Have you fallen out of love with the gym? (Picture: Getty)
Having a gym membership is a bit like being in a relationship.
It’s a commitment. You hope it’s going to be long-term. You hope it’s going to improve your life and your wellbeing. But, like some relationships, knowing when to cut your losses can be hard.
Lockdown has changed everybody’s relationship with fitness. Our normal schedules and routines have been completely upended, our motivation seems to come in dramatic peaks and troughs, and the gyms keep closing.
So, if you have fallen out of love with the gym – it is OK to quit. And it doesn’t mean you won’t be able to make fitness part of your life anymore, or that you have failed at anything.
Sometimes the strongest thing you can do is to recognise and take action when something no longer works for you. And quitting the gym could be just the thing to help you fall back in love with fitness that works for you instead.
But how do you know if it’s time to quit the gym, or if you’re simply going through a lockdown induced slump?
First of all, you need to think about how going to the gym makes you feel. Obviously, getting out of bed on dark winter mornings to go and run around often feels hard. But if you are really dreading it, or frequently hitting snooze and not going at all – it might be time to re-think.
Do you still look forward to going to the gym?
‘If going to the gym is no longer enjoyable, viable or worse still causing you anxiety, its definitely time to quit,’ says personal trainer Lisa-Jane Holmes.
‘Whilst its unrealistic to presume everyone bounces into the gym full of excitement and anticipation and loves every minute of their workout, if you’re dragging yourself there and counting down til you can leave, spending money and barely going due to time or distance constraints, or you feel uncomfortable when you’re there, then it’s time to move on.’
Are you absolutely over it? (Picture: Getty Images)
There is definitely a difference between feeling a bit unmotivated about working out, and actively not enjoying being at the gym.
If you are filled with dread when your alarm goes off in the morning, or if you’re finding excuses not to go after work – these could be signs that your heart is really not in it any more.
‘If you’re unsure as to whether it’s just a blip or it’s time to leave, then question your motivation,’ suggests founder of Glam Fit Studios, Jenna.
‘If you have lost the desire to become fit altogether, you need to leave immediately. If the motivation is still there, then try an alternative – like maybe a PT or group classes – before you leave, to avoid giving up completely.’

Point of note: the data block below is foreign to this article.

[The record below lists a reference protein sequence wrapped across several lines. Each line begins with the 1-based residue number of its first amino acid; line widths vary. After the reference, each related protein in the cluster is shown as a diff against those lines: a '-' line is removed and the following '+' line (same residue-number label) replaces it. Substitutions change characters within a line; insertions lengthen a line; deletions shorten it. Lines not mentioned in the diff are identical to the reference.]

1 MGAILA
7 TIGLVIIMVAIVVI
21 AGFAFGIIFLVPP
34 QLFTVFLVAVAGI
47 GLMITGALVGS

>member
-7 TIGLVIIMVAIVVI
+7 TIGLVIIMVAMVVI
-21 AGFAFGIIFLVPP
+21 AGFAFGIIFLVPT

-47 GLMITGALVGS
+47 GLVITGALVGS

Are you going to the gym less frequently?
Of course, it is completely normal for your gym attendance to go up and down.
Even with the best of intentions, your plan to hit the gym three or four times every single week isn’t always going to work out. And that’s completely OK. You’re not Dina Asher-Smith.
But, if you have noticed a significant and persistent drop-off in attendance, this could be a clear sign that it is time to quit.
‘If you have moved from going three or times a week and reduced to once a fortnight, it could be time to think about other options,’ says Jenna.
‘When people think about fitness they automatically think “join a gym” and will attend as often as possible. But, without a plan and regular progress you will struggle to continue going after the initial motivation wears off, usually around 6-8 weeks.
‘It’s important to think outside of the box with your fitness choices as well as finding something you enjoy to keep yourself fit and healthy.’
If you have hit this wall and suddenly realise you haven’t been to the gym in the last month, try figuring out a new, sustainable fitness plan that actually works with your schedule.
And if that doesn’t work, quitting the gym could be your best bet.
Is your gym a negative environment?
‘The time to quit the gym is simple – if you aren’t enjoying the gym environment, you simply do not have to go,’ says personal trainer Hannah Lewin.
‘Not every workout will be your best and you may not skip to each session – but if the thought of visiting the gym is filling you with dread it may be time to look into cancellation options.’
For many, traditional gym spaces can feel intimidating, unwelcoming and even hostile. So it’s important to remember that this isn’t the only way to stay fit and healthy.
‘If you haven’t built any friendships or acquaintances that you enjoy mingling with at your gym, or if you feel like the people surrounding you are “not your people”, it could be a sign that you should quit,’ adds Jenna.